No. 4: N 34º 17.094 – W 83º 54.528 — Go to the mouth of the creek downstream of River Forks Park, and go in behind the island at the mouth of this creek. Straight behind the island is a shoal marker off the main bank. This hump is closer to the spawning pockets, and it holds a lot of bass in February.

The hump is flat on top but drops off fast into deeper water. Stay well off the hump, and fish around it first with a jerkbait and crankbait, and then fish a jig around it. Patrick casts his jig into about 10 feet of water and keeps it on the bottom back to at least 25 feet deep. He drags his jig along, feeling for the rocks, and pauses when he hits one. Keep your jig in contact with the bottom.

No. 5: N 34º 17.104 – W 83º 54.431 — Across the cove to the upstream side of the hump, the River Forks Park fishing pier is on the left bank of a good ditch. Check it like the ditch at Duckett Mill, idling in from 50 feet deep toward the back on one side then out the other side. The bass usually hold about 20 feet deep no matter how deep the bottom.

Watch for fish and baitfish. If the baitfish are near the bottom, you may not see the bass under them if they are tight on the bottom. Baitfish usually means bass, so cast your Fish Head Spin past the school of bait and let it fall to the bottom. Then reel it just above the bottom back under the shad.

Patrick keeps his Fish Head moving very slowly, trying to imitate a shad that is stunned and barely swimming, making it an easy meal. He does not pause it or drop it; he just keeps it moving slowly.

No. 6: N 34º 17.801 – W 83º 54.521 — Across the lake at green channel marker 37, a deep rock point is between two good spawning pockets. It is on the main lake, so it holds bass year-round. Patrick got a 4 1/2-lb. spot here on his jig in a BFL tournament.

Keep your boat on the river side, and start fishing the downstream side of this point. Fish up it to the upstream side. It drops off very fast, so you need to work your jig very slowly to keep it on the bottom.

Cast near the bank, and let your jig hit bottom. Raise your rod tip a few inches to move the jig, and keep it in contact with the rocks. Fish it out to 30 feet deep, a tiny move at a time. You will hit rocks on every cast from one end of this point to the other. This is mainly a jig hole, but you can catch bass on a jerkbait or crankbait, too.

No. 7: N 34º 17.667 – W 83º 54.312 — Back across the lake and a little upstream, red channel marker 38 is on a small island off the upstream side of River Forks Park. This island is on the outside bend of the river, and deep water is right off it.

This island is flatter, and there is a little ledge that runs off it before the bottom drops off into the river. Bass hold on the flatter area between where the bank and the ledge drop into the river. Right on the drop is a key spot.

Fish all your baits here on the river side of the island. The downstream point of it drops off faster, and it is flatter on the upstream point. Patrick says some wind blowing in on these holes makes them better, especially for the jerkbait and crankbait, but wind helps with the jig, too. The wind was blowing in strong on hole 2 when he got the 5-pounder.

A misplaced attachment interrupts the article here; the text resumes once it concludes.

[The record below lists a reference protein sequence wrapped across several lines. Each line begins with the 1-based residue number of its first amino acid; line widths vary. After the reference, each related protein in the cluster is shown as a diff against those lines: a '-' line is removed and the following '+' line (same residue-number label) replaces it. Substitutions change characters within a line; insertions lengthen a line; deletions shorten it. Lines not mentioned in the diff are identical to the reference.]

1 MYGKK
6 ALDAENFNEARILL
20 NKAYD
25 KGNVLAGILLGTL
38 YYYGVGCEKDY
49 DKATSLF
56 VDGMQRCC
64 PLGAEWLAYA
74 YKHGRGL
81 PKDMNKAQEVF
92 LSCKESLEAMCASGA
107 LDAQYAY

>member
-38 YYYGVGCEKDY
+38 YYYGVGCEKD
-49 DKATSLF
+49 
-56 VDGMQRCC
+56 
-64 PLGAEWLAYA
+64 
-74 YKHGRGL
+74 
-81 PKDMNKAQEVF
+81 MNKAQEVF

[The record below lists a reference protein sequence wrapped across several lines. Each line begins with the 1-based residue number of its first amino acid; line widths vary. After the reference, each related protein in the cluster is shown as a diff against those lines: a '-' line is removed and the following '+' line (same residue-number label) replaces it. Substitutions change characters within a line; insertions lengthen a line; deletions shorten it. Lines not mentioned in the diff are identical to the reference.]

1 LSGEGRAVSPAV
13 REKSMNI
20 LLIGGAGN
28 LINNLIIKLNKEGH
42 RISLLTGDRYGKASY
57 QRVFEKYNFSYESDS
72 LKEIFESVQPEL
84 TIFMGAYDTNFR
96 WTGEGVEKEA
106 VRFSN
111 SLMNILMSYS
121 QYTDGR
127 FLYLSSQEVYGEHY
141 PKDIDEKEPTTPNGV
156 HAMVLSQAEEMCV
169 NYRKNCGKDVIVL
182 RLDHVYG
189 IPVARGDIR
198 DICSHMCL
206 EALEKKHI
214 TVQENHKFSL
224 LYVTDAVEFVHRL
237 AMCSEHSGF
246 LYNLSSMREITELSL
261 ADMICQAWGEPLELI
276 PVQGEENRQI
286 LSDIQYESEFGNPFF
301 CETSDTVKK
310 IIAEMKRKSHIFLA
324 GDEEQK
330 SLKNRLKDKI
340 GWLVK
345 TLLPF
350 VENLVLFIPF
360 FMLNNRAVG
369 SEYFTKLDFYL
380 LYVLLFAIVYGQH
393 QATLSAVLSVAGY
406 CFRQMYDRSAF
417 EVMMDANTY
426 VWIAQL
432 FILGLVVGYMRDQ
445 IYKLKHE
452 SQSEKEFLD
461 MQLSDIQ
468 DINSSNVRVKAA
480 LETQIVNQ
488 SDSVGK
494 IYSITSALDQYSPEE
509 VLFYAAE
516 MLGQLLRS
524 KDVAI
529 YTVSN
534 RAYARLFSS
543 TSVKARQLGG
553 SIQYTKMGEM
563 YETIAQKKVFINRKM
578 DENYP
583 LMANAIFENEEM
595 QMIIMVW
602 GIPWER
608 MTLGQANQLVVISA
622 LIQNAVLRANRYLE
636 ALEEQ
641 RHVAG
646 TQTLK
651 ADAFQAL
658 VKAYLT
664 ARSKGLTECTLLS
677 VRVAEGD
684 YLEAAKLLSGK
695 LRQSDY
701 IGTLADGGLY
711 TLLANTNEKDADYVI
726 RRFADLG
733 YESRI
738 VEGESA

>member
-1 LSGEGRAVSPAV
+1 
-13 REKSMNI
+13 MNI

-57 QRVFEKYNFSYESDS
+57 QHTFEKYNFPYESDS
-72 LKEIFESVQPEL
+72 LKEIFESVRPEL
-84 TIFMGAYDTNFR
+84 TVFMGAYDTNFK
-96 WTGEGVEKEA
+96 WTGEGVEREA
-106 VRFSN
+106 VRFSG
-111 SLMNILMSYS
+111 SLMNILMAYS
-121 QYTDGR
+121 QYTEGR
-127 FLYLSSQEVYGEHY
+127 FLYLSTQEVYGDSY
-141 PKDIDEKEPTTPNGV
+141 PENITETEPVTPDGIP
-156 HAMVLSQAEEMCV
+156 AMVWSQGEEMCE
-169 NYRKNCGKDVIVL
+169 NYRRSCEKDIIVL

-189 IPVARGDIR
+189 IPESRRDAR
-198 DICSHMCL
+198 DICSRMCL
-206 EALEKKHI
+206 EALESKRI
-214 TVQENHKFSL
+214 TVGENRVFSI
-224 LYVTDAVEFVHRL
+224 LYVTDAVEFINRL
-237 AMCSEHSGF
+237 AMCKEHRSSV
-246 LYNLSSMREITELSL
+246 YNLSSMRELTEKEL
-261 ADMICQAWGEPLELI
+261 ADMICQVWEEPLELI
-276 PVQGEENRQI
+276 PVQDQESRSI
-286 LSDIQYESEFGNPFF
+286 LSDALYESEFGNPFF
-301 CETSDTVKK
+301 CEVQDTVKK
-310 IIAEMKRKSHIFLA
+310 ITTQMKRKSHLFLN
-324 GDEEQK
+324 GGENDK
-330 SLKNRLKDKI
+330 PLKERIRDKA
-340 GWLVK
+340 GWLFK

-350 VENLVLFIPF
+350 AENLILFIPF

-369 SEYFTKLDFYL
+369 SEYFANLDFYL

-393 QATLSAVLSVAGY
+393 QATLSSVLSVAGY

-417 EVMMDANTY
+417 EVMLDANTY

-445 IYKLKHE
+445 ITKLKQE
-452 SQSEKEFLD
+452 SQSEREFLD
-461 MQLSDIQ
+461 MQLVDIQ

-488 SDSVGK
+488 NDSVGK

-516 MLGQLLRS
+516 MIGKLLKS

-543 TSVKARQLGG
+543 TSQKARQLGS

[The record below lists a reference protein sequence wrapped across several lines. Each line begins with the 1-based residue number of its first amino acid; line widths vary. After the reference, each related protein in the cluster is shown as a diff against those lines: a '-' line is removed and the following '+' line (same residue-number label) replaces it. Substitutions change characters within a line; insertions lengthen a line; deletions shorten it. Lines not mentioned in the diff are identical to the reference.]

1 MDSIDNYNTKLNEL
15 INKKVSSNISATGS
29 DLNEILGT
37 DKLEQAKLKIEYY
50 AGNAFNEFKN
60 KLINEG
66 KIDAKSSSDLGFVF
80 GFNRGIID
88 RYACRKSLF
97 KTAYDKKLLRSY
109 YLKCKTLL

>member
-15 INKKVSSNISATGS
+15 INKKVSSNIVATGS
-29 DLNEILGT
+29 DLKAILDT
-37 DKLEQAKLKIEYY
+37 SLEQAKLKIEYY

No. 8: N 34º 18.057 – W 83º 53.908 — Across the lake and upstream, a small island sits off the Robinson Access ramp. It has a shoal marker on the upstream side. Ditches come out on both sides of it, and the river runs near it, giving bass good access to deep water and also paths leading to spawning areas.

Fish the river side of this island from one end to the other. Patrick usually throws his jig first to cover the drop into deep water, and then he moves in closer to cast his jerkbait and crankbait to more shallow water.

When fishing the jerkbait, Patrick says he fishes it fairly fast since he does not have the patience to let it sit for a long time. The best cadence changes, so he tries different jerk-jerk-pause retrieves, but the two jerks and a pause is the most common cadence.

No. 9: N 34º 18.075 – W 83º 52.980 — Upstream and on the right, two long coves or creeks enter on that side where the river makes a sharp turn to the left. There is an island sitting in the mouth of the two creeks that has a short gap between the upstream point of the upstream creek. Start fishing on the downstream point of the small island. The channel swings in tight on this island, so it is almost a bluff bank, but it has a little flatter slope near the bank. Bass will suspend off this bank and move in to feed. Patrick likes to fish his jerkbait and jig along this bank as well as a crankbait. Fish from the downstream point along the outside of the island to the upstream point where the gap is between the island and bank.

Patrick fishes his crankbait on a low-ratio reel and uses a steady retrieve. He wants it moving fairly slowly but does not pause it or twitch it. If the bass are suspended 8 to 10 feet deep, the crankbait will run through them.

No. 10: N 34º 18.149 – W 83º 52.871 –
Go across the gap to the main bank point with red channel marker 44 on it. Start downstream of the channel marker where the point runs toward the island. There is a big brushpile on this point. Fish from the point all the way up the bluff bank.

The point slopes off toward the island, but there is a sharp drop on the river side. Fish the point with all your baits, working your jig down the slope until it drops off the ledge. Along the bluff bank upstream of the point, fish all your baits. Work your jig very slowly to keep it on the bottom on this steep drop.

All of these locations are good right now, and they will stay productive all month. Lanier’s spotted bass are moving toward spawning areas, and they will be fat, hungry and ready to bite. Keep your bait choices simple like Patrick does, or fish a variety of your favorite baits for some of Lanier’s big February spots.